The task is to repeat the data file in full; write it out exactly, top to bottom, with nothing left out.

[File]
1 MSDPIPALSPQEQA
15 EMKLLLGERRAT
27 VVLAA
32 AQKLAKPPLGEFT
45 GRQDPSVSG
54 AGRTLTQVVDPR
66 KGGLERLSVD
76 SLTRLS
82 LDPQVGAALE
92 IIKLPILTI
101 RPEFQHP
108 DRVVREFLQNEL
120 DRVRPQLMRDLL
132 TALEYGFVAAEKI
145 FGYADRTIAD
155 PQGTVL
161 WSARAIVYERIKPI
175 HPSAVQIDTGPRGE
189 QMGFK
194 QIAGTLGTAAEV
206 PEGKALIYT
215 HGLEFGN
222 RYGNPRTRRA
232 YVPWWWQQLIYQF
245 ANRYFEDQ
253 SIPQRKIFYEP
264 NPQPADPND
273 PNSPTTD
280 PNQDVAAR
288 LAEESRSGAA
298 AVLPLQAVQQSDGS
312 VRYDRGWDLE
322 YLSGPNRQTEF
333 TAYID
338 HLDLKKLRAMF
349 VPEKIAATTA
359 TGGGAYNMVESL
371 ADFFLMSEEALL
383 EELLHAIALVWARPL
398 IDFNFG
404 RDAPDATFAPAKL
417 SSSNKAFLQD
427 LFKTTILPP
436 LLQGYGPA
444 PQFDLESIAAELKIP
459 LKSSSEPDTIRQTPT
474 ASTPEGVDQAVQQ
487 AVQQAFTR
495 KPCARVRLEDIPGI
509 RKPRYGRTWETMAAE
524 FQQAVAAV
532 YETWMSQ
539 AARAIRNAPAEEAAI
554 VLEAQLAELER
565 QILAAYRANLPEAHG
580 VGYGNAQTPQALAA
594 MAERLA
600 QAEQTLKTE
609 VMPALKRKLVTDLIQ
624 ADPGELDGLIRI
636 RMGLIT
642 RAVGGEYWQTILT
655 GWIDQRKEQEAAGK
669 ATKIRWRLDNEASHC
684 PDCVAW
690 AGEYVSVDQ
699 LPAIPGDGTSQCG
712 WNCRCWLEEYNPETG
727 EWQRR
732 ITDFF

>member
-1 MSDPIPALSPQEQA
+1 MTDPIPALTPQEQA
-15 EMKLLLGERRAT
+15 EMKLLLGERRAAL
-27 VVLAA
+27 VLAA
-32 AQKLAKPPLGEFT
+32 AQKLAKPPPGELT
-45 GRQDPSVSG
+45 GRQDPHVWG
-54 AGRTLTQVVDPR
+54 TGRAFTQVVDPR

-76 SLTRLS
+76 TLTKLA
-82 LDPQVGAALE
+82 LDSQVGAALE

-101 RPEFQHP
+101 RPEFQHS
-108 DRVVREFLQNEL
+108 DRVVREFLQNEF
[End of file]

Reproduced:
1 MSDPIPALSPQEQA
15 EMKLLLGERRAT
27 VVLAA
32 AQKLAKPPLGEFT
45 GRQDPSVSG
54 AGRTLTQVVDPR
66 KGGLERLSVD
76 SLTRLS
82 LDPQVGAALE
92 IIKLPILTI
101 RPEFQHP
108 DRVVREFLQNEL
120 DRVRPQLMRDLL
132 TALEYGFVAAEKI
145 FGYADRTIAD
155 PQGTVL
161 WSARAIVYERIKPI
175 HPSAVQIDTGPRGE
189 QMGFK
194 QIAGTLGTAAEV
206 PEGKALIYT
215 HGLEFGN
222 RYGNPRTRRA
232 YVPWWWQQLIYQF
245 ANRYFEDQ
253 SIPQRKIFYEP
264 NPQPADPND
273 PNSPTTD
280 PNQDVAAR
288 LAEESRSGAA
298 AVLPLQAVQQSDGS
312 VRYDRGWDLE
322 YLSGPNRQTEF
333 TAYID
338 HLDLKKLRAMF
349 VPEKIAATTA
359 TGGGAYNMVESL
371 ADFFLMSEEALL
383 EELLHAIALVWARPL
398 IDFNFG
404 RDAPDATFAPAKL
417 SSSNKAFLQD
427 LFKTTILPP
436 LLQGYGPA
444 PQFDLESIAAELKIP
459 LKSSSEPDTIRQTPT
474 ASTPEGVDQAVQQ
487 AVQQAFTR
495 KPCARVRLEDIPGI
509 RKPRYGRTWETMAAE
524 FQQAVAAV
532 YETWMSQ
539 AARAIRNAPAEEAAI
554 VLEAQLAELER
565 QILAAYRANLPEAHG
580 VGYGNAQTPQALAA
594 MAERLA
600 QAEQTLKTE
609 VMPALKRKLVTDLIQ
624 ADPGELDGLIRI
636 RMGLIT
642 RAVGGEYWQTILT
655 GWIDQRKEQEAAGK
669 ATKIRWRLDNEASHC
684 PDCVAW
690 AGEYVSVDQ
699 LPAIPGDGTSQCG
712 WNCRCWLEEYNPETG
727 EWQRR
732 ITDFF

>member
-1 MSDPIPALSPQEQA
+1 MTDPIPALTPQEQA
-15 EMKLLLGERRAT
+15 EMKLLLGERRAAL
-27 VVLAA
+27 VLAA
-32 AQKLAKPPLGEFT
+32 AQKLAKPPPGELT
-45 GRQDPSVSG
+45 GRQDPHVWG
-54 AGRTLTQVVDPR
+54 TGRAFTQVVDPR

-76 SLTRLS
+76 TLTKLA
-82 LDPQVGAALE
+82 LDSQVGAALE

-101 RPEFQHP
+101 RPEFQHS
-108 DRVVREFLQNEL
+108 DRVVREFLQNEF